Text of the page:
The deadly bombing in Yemen fits a pattern of carelessness in the Saudi air campaign, Turkey threatens to find new partners after U.S. imposes sanctions, and Iraq finalizes its election recount but is still negotiating a governing coalition.
On Tuesday, the U.S. Court of Appeals for the D.C. Circuit denied a motion for an initial en banc hearing in Qassim v. Trump. Judge David Tatel issued an extended dissent, questioning the Circuit Court’s adherence to habeas precedent. The full order, with Judge Tatel’s dissent, is below.
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President Trump has signed a massive new National Defense Authorization Act. What does it mean for U.S. national security?
Contrary to what the president might think, he lacks any authority to censor the unclassified communications of former federal employees.
The second essay in a series on federalist governance in the Middle East.
TSA probably should reduce screening at small airports. At a minimum, the agency should be free to study the issue.
Canada and Saudi Arabia have been at loggerheads over the past week ever since the Canadian Foreign Minister condemned Saudi Arabia’s arrest of Samar Badawi, a human rights activist. Saudi Arabia's reactions were extreme, including expelling the Canadian ambassador to Saudi Arabia, halting trade negotiations and the pulling of the Saudi Arabian ambassador for diplomatic consultation.
Can his own government say no if a citizen captured as an enemy combatant abroad wants a passport?
This Headlines and Commentary post is shorter than usual. Our normal coverage will resume tomorrow.
The Pentagon is considering a new system for awarding contracts to defense manufacturers, reports the Washington Post. The approach would incentivize greater supply-chain security.
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On Monday, Judge Dabney Friedrich of the the U.S. District Court for the District of Columbia ruled against a motion challenging the constitutionality of Special Counsel Robert Mueller’s appointment. The full order is below:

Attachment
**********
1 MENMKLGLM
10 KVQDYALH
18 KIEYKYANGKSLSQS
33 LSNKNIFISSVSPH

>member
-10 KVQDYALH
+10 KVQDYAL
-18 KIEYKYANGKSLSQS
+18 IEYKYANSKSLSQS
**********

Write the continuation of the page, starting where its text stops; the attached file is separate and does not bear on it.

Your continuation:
Events of the last decade suggest a growing momentum for federalist governance around the world.
A little-noticed Watergate-era opinion addresses “Presidential Amenability to Judicial Subpoenas.”
Weighing the pros and cons of the proposed new service.
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The organizer of Sunday’s white-supremacist rally in Washington expects more than a hundred people to show up. The evidence suggests the headcount may be much lower.
There’s a new twist in one of the stranger subplots of L’Affaire Russe: Buzzfeed News reports that Peter Smith, a Republican operative who reportedly sought to obtain missing Hillary Clinton emails during the 2016 presidential campaign, made several suspicious withdrawals from bank accounts during the timeframe of his quest for Clinton’s emails—suggesting that he may have paid people he believed were Russian hackers.
How a Republican operative’s efforts to find 33,000 emails may have intersected with Russian efforts to influence the 2016 election.
Prosecutors in the Manafort trial are expected to rest their case today, according to the Associated Press. The trial enters its ninth day on Friday. So far, the prosecution has called over 20 witnesses, including Rick Gates—Manafort’s deputy in the Trump presidential campaign—and Heather Washkuhn—Manafort’s bookkeeper—and submitted over 500 pieces of evidence. Prosecutors have also contended with multiple scoldings from Judge T.S.